This week I’m featuring superb photography of Great Umayyad Mosque from Damascus in Syria. Taken by Enrique Manzano from Hardcore Viajero Blog. You can follow his crazy adventures on Facebook and Twitter as well!
I have chosen this pictures because Syria is a country I always wanted to visit but as for now I have to settle down for photos unfortunately.
Picture Story: Great Umayyad Mosque, Syria
Sometimes, the best way to enjoy the sights is simply by looking up. This piece of architectural grandeur isn’t a skyscraper nor towering Gothic Cathedral spires but one of the three minarets of the Great Umayyad Mosque in Damascus, Syria.
It dates back to the 6th century. It served as a Christian Cathedral before its conversion to a mosque. According to the legend, this is where John The Baptist’s bones are buried.
Great Umayyad Mosque is surrounded by bustling market square, shops and tea houses. This grand building sprawls right in the heart of the Old City of Damascus. It reminded me a bit of Córdoba, considering that its history is directly related to Damascus during the Al-Andalus period.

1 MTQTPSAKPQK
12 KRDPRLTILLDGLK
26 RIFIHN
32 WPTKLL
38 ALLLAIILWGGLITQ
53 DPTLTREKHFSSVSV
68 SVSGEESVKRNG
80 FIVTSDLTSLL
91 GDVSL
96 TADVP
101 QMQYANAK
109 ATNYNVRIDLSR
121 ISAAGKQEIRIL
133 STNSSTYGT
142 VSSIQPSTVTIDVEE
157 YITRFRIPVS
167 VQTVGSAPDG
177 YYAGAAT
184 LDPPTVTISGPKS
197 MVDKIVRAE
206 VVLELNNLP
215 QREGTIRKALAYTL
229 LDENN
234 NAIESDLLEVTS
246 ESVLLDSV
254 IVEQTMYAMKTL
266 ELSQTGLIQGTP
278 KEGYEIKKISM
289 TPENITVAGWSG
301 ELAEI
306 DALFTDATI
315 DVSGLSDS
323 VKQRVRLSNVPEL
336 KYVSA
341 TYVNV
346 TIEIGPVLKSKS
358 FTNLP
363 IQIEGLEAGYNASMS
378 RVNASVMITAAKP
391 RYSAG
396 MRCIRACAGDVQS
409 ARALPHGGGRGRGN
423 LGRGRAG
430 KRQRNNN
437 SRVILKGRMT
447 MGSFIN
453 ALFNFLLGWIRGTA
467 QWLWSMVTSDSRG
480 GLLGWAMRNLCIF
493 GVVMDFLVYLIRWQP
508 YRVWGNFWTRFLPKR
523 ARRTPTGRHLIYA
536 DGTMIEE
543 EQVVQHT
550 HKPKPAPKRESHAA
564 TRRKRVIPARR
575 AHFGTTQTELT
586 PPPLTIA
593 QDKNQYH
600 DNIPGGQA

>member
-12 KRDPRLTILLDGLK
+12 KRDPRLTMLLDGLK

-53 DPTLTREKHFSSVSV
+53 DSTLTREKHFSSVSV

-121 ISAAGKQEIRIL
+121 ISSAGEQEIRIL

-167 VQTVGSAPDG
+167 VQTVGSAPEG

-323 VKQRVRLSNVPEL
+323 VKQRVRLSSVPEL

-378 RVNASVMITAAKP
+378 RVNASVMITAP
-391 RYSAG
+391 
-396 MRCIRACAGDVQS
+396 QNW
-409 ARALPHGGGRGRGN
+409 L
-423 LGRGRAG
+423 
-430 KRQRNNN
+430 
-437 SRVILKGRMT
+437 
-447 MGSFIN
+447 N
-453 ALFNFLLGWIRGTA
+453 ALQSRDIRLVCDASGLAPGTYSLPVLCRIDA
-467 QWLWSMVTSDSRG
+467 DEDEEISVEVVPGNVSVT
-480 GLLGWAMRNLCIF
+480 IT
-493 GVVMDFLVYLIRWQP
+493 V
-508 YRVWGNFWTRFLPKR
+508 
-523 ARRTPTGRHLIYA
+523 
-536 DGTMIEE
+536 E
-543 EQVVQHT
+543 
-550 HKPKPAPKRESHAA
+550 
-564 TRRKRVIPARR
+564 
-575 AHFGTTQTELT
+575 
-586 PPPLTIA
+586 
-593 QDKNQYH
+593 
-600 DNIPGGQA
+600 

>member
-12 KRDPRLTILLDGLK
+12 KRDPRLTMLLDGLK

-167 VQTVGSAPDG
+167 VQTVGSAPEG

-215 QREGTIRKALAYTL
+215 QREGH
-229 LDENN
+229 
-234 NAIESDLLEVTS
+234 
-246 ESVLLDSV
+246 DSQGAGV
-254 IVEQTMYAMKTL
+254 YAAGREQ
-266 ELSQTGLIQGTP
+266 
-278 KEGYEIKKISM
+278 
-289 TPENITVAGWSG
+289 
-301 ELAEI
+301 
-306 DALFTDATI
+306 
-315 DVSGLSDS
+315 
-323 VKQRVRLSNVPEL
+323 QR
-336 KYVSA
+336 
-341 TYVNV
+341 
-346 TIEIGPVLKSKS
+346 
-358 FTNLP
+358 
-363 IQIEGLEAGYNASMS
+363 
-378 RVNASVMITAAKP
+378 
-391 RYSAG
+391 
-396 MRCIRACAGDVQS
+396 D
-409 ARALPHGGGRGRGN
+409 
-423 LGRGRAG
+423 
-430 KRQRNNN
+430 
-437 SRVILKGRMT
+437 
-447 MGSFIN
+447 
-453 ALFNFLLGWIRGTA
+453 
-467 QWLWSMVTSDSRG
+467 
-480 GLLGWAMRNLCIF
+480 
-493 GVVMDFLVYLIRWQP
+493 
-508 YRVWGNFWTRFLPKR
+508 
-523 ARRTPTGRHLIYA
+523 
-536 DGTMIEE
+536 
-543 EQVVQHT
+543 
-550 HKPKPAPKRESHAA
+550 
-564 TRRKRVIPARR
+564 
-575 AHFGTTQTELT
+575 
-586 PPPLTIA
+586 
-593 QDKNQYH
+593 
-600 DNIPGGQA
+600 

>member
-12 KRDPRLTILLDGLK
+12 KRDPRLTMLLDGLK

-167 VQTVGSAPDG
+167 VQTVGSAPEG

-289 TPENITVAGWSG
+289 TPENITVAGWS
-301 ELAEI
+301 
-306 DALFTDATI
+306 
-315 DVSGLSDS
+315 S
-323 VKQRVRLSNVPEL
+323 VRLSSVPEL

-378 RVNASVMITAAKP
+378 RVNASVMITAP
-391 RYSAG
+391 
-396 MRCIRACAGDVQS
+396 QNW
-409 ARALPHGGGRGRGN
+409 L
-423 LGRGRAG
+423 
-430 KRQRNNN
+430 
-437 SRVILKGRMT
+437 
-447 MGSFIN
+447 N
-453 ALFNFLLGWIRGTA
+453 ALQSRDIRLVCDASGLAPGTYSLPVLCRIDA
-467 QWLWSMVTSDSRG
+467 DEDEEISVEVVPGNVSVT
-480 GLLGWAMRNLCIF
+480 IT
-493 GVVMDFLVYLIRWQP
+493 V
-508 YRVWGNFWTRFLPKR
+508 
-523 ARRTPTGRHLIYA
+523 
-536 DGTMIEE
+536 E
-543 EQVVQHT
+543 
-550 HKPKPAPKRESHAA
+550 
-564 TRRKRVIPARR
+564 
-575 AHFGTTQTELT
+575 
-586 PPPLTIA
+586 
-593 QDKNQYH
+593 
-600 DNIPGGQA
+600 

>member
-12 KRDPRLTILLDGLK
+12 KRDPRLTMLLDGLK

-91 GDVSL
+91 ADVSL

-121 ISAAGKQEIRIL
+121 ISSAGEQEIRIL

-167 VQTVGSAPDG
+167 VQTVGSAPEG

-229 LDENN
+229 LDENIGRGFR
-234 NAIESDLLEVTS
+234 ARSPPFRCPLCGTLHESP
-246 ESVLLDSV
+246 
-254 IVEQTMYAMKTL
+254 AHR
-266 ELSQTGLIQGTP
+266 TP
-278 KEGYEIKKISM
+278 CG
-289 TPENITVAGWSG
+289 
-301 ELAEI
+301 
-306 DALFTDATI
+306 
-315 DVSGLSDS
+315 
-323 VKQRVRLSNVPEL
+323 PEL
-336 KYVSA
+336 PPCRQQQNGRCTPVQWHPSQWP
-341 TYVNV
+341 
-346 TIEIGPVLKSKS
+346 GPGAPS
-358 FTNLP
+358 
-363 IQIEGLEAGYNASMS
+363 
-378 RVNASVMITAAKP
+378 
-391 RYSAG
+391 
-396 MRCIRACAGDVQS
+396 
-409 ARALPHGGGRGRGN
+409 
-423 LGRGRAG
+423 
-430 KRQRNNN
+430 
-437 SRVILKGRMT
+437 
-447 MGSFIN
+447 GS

Although I visited Syria in spring, the heat was stifling, not to mention the streets full of people. There were countless vendors offering goods, children playing street football, elderly people smoking shisha, a group of backpackers roaming the old town and a German-speaking tourist arguing with a local refusing to buy his product. The whole scene was a big mosaic of different people with different stories. As I took my escape from the crowd, I suddenly found myself on a more quiet street where I found this minaret. I stood right there in awe as the threatening thick clouds swiftly hovered above the tower, turning the blue skies grey in no time. Together with a massive flock of birds flying wildly in different directions it looked so mysterious!
Observing the scenario was like being caught in an apocalyptic moment but I somehow felt rather entertained as I watched the entire scene happening before me. I stayed standing below the towering minaret until the birds were gone and it started to drizzle.
I considered myself lucky to be able to visit Syria in 2010, exactly a year before the civil war started out. Despite the bad situation going on in the country, I would rather remember it as a place where I found my freedom and peace.